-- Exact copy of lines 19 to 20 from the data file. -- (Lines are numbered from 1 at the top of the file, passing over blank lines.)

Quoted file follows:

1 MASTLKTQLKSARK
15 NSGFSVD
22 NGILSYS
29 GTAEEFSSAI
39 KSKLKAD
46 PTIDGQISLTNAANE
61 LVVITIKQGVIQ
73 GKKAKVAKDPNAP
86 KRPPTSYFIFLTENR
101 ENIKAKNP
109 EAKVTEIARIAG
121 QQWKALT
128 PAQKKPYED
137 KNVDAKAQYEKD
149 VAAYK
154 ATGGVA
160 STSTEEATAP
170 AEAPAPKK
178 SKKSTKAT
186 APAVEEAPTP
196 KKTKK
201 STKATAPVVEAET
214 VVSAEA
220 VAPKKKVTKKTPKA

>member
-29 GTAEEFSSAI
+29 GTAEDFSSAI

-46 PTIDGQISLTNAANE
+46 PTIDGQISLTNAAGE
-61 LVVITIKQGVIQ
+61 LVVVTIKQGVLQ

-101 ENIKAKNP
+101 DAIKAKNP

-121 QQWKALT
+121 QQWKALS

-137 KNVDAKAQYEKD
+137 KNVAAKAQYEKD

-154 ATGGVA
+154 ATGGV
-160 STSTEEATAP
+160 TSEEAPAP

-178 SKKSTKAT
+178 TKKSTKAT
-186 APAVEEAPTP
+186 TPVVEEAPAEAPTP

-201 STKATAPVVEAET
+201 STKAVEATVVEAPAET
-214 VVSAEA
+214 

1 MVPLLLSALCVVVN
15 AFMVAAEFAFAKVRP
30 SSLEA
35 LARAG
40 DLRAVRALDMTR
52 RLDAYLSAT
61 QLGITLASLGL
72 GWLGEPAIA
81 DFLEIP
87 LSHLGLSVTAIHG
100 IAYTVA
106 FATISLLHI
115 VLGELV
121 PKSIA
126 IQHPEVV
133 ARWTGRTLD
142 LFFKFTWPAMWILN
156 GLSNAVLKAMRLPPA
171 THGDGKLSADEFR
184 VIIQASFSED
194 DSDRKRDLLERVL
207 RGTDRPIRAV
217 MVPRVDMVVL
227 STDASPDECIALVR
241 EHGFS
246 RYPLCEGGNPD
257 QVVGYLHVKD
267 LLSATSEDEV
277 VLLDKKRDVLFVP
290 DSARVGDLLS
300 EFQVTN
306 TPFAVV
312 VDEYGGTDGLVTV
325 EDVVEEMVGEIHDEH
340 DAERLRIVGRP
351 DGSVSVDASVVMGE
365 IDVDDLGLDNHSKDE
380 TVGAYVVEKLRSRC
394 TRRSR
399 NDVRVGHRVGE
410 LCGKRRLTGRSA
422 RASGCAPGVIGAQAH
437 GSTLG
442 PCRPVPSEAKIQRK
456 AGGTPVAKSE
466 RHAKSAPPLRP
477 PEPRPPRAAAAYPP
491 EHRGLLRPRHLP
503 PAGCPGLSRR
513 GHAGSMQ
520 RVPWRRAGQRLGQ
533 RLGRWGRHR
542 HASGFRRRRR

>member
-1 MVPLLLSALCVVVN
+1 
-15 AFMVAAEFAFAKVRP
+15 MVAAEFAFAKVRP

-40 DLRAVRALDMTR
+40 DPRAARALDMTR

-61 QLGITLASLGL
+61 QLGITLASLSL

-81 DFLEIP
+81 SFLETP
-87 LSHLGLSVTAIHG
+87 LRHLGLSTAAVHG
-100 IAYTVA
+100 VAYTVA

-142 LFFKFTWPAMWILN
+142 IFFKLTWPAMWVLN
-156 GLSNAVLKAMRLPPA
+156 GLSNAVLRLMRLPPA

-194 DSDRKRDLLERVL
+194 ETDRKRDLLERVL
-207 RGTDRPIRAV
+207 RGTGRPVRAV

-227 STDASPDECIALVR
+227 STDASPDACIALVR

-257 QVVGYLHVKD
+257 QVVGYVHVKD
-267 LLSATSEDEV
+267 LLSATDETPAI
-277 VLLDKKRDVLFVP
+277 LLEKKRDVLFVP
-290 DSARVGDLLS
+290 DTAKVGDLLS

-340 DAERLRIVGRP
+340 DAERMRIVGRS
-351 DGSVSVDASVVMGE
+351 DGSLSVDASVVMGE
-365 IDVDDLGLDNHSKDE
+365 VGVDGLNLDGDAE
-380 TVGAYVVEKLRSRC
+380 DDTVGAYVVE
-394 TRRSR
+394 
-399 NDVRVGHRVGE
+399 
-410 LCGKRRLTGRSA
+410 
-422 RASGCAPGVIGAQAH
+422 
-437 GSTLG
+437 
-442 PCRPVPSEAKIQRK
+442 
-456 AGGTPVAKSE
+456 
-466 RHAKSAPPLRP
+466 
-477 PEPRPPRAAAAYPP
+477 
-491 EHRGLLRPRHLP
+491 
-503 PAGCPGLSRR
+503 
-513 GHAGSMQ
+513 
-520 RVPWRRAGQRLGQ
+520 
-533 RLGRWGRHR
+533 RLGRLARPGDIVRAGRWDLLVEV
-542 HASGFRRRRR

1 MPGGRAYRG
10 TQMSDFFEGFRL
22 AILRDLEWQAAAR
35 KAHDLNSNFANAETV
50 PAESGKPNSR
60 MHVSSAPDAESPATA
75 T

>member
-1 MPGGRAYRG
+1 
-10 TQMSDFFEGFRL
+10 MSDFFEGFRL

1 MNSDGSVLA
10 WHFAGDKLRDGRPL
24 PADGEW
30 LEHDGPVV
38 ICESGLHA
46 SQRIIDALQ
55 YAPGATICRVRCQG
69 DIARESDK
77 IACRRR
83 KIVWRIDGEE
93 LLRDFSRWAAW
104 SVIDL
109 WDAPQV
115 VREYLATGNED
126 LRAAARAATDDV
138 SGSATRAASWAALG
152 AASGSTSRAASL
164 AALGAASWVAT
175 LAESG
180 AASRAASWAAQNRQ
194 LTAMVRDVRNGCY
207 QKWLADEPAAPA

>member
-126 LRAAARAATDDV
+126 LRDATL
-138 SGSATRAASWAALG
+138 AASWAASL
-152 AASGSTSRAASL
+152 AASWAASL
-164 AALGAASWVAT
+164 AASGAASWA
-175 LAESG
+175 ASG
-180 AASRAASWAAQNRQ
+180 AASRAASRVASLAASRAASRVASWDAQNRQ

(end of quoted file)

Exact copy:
178 SKKSTKAT
186 APAVEEAPTP